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WebMemo #1669 on Latin America

October 18, 2007

Cuba at the Crossroads: The Threat to U.S. National Security

By

On September 17, U.S. Secretary of Commerce Carlos M. Gutierrez launched the 2007-2008 Heritage Foundation series "Cuba at the Crossroads," which explores the choices Cuba faces after the end of Fidel Castro's 50-year reign. The next event in the series will focus on the threat that Cuba currently poses to U.S. national security through its activities in Latin America, intelligence operations, and relations with U.S. enemies.

At the Crossroads
Cuba at the Crossroads will provide a series of perspectives to support U.S. government planning for the transition that will occur in Cuba after the (perhaps imminent) death of Fidel Castro.

After 50 years of tyranny, will Cubans finally be free to build a market-based democracy? Or will the Castro regime's apparatchiks cling to control of Castro's totalitarian machinery? What will be the role of Venezuelan dictator and Castro protégé Hugo Chávez? Will the Cuban people be forced to endure 50 more years of life in a cruel command-economy police state?

Over the next few months, leaders from Congress, the Executive Branch, academia, and the media will come to Heritage to lead focused discussions on the potential role of the United States in shaping post-Castro Cuba, the future of U.S.-Cuba relations, and the role a newly democratic Cuba might play in the hemisphere.

Cuba's Threat to U.S. National Security
The next event will feature a discussion of the many ways that Castro's Cuba threatens U.S. national security. A number of security issues stand out:

  • Cuba is aggressively spreading anti-Americanism throughout Latin America and is deeply involved in backing and advising the increasingly totalitarian and virulently anti-U.S. regime of Venezuelan dictator-President Hugo Chávez.[1]  

  • Since Raul Castro took the reins as acting head of state in 2006, Cuban intelligence services have intensified their targeting of the U.S. Since 9/11, however, U.S. intelligence agencies have reduced the priority assigned to Cuba.[2]

  • Cuba's Directorate of Intelligence (DI) is among the top six intelligence services in the world. Thirty-five of its intelligence officers or agents have been identified operating in the U.S. and neutralized between 1996 and 2003.[3] This is strong evidence of DI's aggressiveness and hostility toward the U.S.

  • Cuba traffics in intelligence. U.S. intelligence secrets collected by Cuba have been sold to or bartered with Russia, China, North Korea, Iran, and other enemies of the United States. China is known to have had intelligence personnel posted to the Cuban Signals Intelligence (SIGINT) site at Bejucal since 2001, and Russia continues to receive Cuban SIGINT information. Additionally, many Cuban intelligence agents and security police are advising Hugo Chávez in Venezuela.[4]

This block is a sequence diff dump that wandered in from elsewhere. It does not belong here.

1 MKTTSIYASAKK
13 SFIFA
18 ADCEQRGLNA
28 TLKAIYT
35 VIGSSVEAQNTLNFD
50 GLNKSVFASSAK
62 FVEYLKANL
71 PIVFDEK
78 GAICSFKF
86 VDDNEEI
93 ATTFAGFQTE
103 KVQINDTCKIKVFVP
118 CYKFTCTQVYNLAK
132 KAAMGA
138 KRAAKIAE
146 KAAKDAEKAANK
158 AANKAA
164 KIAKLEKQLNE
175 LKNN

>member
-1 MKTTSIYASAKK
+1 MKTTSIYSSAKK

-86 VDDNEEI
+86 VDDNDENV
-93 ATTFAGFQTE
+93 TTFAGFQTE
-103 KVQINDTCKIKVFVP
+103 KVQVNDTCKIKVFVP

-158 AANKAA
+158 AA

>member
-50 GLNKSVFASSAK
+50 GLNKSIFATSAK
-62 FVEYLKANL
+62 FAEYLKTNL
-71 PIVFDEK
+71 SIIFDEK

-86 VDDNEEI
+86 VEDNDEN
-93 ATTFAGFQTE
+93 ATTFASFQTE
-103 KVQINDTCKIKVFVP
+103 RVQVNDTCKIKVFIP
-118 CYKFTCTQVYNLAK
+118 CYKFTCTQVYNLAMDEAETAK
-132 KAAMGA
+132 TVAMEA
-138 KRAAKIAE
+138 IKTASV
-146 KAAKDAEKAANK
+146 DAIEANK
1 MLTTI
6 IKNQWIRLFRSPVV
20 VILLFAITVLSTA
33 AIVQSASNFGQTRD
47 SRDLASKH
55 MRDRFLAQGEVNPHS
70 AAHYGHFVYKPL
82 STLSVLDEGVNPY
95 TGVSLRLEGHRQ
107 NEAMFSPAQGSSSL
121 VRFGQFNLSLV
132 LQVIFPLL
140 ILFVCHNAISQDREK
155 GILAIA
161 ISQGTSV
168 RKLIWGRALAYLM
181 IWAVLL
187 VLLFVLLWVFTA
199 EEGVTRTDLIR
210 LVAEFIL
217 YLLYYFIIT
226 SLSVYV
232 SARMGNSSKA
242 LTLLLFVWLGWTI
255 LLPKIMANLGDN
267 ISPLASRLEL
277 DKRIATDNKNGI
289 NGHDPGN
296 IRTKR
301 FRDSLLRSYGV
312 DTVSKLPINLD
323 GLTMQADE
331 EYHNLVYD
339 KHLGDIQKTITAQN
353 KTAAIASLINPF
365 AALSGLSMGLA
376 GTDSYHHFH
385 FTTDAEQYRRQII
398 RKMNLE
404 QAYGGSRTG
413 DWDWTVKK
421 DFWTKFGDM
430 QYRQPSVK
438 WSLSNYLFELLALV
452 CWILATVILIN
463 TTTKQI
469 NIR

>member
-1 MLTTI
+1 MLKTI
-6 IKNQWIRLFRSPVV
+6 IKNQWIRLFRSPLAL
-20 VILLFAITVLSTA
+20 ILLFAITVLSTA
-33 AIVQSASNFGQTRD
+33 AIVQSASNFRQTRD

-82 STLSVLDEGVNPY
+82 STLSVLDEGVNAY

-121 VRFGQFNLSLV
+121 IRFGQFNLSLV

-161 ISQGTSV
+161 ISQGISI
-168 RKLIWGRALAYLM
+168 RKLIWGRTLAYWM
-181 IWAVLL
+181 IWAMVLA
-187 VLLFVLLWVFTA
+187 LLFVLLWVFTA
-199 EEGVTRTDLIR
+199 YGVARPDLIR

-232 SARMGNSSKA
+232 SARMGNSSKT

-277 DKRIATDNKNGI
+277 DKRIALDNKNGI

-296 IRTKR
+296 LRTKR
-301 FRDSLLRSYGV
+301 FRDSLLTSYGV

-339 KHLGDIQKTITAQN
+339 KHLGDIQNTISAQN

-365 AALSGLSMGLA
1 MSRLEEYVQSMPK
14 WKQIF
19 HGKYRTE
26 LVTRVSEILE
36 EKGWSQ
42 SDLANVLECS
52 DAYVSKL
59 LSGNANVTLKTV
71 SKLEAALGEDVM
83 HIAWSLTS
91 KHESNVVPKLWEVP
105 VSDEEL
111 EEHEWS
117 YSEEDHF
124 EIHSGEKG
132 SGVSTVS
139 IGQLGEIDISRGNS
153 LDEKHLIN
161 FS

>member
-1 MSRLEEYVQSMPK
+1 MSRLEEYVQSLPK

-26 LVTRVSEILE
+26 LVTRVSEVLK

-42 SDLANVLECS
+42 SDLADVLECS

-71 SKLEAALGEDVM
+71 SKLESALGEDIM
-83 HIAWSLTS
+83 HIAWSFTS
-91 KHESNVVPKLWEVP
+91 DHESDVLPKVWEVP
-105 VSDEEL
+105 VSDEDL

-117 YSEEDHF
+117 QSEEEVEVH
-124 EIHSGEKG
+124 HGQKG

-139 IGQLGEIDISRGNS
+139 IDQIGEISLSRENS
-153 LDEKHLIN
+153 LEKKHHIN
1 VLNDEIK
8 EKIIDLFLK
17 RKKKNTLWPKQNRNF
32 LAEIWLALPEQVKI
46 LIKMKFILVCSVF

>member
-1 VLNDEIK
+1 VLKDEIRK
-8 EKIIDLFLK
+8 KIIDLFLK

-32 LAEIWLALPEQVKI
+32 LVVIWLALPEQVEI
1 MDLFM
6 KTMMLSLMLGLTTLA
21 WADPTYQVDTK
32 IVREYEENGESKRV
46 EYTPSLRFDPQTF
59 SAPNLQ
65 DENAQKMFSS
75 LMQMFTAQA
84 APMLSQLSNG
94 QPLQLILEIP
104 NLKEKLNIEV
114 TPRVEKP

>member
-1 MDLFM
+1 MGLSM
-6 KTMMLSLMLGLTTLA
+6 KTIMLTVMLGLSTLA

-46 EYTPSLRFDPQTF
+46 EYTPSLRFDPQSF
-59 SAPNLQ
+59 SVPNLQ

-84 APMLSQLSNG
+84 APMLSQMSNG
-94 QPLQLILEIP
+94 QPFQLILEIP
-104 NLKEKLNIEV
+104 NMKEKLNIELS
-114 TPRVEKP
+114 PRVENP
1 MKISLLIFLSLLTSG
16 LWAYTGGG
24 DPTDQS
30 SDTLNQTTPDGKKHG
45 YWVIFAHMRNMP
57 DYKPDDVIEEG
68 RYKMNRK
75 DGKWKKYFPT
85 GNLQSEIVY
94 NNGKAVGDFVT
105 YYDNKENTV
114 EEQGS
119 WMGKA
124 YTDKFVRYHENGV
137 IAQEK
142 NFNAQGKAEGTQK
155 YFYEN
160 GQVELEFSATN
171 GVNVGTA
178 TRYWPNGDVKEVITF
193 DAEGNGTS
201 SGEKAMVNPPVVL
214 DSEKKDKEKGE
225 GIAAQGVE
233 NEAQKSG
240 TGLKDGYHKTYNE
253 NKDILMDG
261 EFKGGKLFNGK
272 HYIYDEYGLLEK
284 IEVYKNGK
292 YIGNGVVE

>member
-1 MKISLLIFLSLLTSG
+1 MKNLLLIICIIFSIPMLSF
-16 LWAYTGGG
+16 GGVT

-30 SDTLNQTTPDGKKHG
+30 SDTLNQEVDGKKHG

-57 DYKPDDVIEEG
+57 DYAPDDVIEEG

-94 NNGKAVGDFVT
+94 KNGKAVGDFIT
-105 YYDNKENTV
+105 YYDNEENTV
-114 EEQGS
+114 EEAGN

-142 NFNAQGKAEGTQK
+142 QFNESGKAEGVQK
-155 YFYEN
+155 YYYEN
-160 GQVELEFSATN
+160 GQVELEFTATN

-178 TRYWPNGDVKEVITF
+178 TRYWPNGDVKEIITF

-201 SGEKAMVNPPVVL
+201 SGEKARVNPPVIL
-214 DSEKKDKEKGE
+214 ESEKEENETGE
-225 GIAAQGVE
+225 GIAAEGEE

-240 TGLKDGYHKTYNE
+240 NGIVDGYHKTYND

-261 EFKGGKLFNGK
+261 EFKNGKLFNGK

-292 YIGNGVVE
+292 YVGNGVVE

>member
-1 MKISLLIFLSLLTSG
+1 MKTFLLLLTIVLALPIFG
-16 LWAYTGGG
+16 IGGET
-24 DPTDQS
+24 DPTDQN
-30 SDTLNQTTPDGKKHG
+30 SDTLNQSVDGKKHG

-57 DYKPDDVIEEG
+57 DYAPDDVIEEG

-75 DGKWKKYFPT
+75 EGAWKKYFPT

• Cuban intelligence has successfully compromised every major U.S. military operation since the 1983 invasion of Grenada and has provided America's enemies with forewarning of impending U.S. operations.[5]  

  • Beijing is busy working to improve Cuban signals intelligence and electronic warfare facilities, which had languished after the fall of the Soviet Union, integrating them into China's own global satellite network. Mary O'Grady of the Wall Street Journal has noted that this means the Chinese army, at a cyber-warfare complex 20 miles south of Havana, can now monitor phone conversations and Internet transmissions in America.[6]

Recommendations for the Bush Administration and Congress

  • The Bush Administration should raise the priority of Cuba at all U.S. defense and intelligence agencies.

  • The Bush Administration should increase funding for efforts by these agencies to counter the Cuban intelligence threat as the post-Castro transition approaches.

  • Congress should hold hearings on ways that current threats to U.S. national security can be eliminated and market-based democracy can be promoted in post-Castro Cuba.

James M. Roberts is Research Fellow for Economic Freedom and Growth in the Center for International Trade and Economics at The Heritage Foundation.



[1] James M. Roberts, "If the Real Simón Bolívar Met Hugo Chávez, He'd See Red," Heritage Foundation Backgrounder No. 2062, August 20, 2007, at www.heritage.org/Research/LatinAmerica/bg2062.cfm.

[2] Oscar Corral, "Analyst's New Job: Visualizing Cuba After Castro Dies," The Miami Herald, June 2, 2006, p. A1.

[3] David Enrich, "Cubans Not So Libre: Havana's Spies in Miami Face Long Prison Time," U.S. News & World Report, June 10, 2001, at www.usnews.com/usnews/news/articles/010618/archive_037696.htm.

[4] Paul Crespo, "The Other 'Axis of Evil,'" The American Legion Magazine, July 1, 2003, at www.defenddemocracy.org/in_the_media/in_the_media_show.htm?
doc_id=265102
 (September 27, 2007)

[5] Jamie Glazov, Interview with Scott W. Carmichael, Author of True Believer, August 27, 2007, at http://frontpagemagazine.com/Articles/Read.aspx?GUID
=68F70F15-4217-4B66-94B6-849D0B2C7AC2
 
(October 18, 2007).

[6] Mary Anastasia O'Grady, "The Middle Kingdom in Latin America," Wall Street Journal, September 3, 2004, at  http://archive.newsmax.com/archives/articles
/2004/9/11/170621.shtml
(October 18, 2007)

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